According to Frost & Sullivan, cloud adoption will grow at a compound average growth rate of 30 percent from 2010 to 2015. While the market continues to grow in 2012, competition will heat up as large enterprise service providers become increasingly concerted in building cloud offerings. Hybrid cloud computing which brings together external public cloud services and internal private cloud services; with capability to secure, manage and govern the entire cloud spectrum will also be a major focus in 2012.
"To increase efficiency, the public sector is now seeing the need to integrate and consolidate services from various agencies onto a one-stop platform," said Chong. "For example, a government cloud that will enable interoperability and standardisation, allowing common public services to be aggregated into a software-as-a-service model on the cloud, thereby streamlining processes across various agencies and maximising cost savings to the administration."
Mobility is the other major trend. Chong said: "With the democratisation of mobile technologies, we are seeing the proliferation of mobile devices such as smartphones and tablets. This has caused a shift in how governments communicate with their citizens. Websites and portals, governments have to address the increasing number of citizens who are looking for immediate information via their smart devices."
Figures from Frost & Sullivan show that the number of smartphones sold in Asia Pacific is expected to reach 100 million this year and by 2015; this number is expected to reach nearly 500 million. With usage in smart devices expected to take a giant leap in the near future, demands for government services on these platforms will only grow in tandem.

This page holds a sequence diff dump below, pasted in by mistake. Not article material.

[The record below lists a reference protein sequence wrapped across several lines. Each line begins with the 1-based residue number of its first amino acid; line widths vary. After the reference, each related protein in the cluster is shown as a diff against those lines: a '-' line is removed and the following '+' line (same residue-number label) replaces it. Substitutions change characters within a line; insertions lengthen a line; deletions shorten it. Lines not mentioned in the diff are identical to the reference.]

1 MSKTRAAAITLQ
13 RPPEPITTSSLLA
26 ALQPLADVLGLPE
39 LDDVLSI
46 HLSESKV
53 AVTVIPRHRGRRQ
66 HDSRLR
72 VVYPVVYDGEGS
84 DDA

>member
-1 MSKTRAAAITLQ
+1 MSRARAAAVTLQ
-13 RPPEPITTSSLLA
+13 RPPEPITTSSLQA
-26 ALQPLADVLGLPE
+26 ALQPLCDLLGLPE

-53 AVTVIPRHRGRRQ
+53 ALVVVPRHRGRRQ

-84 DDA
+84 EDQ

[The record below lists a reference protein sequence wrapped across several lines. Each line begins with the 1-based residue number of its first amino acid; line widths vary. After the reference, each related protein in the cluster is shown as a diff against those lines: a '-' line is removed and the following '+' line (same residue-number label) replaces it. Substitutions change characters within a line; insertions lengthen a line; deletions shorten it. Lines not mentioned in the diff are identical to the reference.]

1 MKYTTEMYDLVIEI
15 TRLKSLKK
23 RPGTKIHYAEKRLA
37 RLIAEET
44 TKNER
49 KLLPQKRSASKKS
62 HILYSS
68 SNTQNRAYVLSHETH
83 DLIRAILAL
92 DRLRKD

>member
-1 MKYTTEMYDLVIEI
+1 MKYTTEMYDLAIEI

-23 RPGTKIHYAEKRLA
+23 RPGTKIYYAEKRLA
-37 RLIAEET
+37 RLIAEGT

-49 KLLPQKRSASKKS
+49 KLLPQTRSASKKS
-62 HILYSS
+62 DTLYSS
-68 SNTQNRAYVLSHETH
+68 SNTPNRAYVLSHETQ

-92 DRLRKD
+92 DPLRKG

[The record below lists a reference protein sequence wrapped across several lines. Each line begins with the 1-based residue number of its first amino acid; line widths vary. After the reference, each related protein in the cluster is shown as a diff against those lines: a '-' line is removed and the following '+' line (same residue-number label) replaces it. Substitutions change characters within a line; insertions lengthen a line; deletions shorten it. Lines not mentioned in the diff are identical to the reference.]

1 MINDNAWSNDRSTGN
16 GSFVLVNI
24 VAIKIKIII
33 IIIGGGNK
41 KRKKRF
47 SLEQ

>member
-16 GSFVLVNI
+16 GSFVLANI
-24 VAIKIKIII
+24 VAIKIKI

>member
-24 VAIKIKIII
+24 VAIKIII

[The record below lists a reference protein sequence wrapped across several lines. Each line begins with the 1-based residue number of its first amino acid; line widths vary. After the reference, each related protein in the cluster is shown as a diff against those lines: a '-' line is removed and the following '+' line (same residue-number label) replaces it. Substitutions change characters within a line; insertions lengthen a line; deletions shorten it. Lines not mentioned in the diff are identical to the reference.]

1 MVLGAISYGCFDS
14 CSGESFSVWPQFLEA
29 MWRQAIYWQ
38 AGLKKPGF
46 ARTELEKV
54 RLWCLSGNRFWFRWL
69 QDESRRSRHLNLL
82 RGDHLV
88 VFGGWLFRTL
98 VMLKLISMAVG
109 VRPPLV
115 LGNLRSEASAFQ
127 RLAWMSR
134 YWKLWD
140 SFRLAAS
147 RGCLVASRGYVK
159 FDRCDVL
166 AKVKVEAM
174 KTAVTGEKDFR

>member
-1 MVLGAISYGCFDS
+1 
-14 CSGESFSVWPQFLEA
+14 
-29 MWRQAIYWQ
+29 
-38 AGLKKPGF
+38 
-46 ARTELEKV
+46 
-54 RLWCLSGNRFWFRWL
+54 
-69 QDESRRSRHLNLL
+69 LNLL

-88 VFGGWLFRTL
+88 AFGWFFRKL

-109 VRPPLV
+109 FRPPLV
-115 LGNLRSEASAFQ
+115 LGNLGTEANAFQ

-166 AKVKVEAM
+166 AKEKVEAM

"Online and mobile technologies are fast becoming foundational in the government-to-citizen ecosystem, providing an exciting way forward to the next level of e-Government. We believe that organisations and governments alike will continue to invest and push the boundaries of technology, addressing security concerns and drive higher cloud adoptions. Other areas such as social media and the rising number of tech-savvy users are expected to drive technology growth that may drastically change the business environment we know today," said Chong.
Three Mega Trends to Consider
Stephen Yeo, CEO BT Southeast Asia, shares with CIO Asia on how three trends will impact and change the workplace.
"2012 should be a watershed year for technology, as the lines get increasingly blurred between personal and enterprise technology," said Yeo. "On the whole, technology will be more social, more connected, and increasingly more audio and video-controlled as real convergence takes place."
"There are three mega trends that we see in the coming year," he added. "First is the rise of unified communications and collaboration. While much of the technology has admittedly been around for a long time, we're seeing acceleration in the take-up for UCC, driven by the existence of stronger business cases to justify the investment in this capability."
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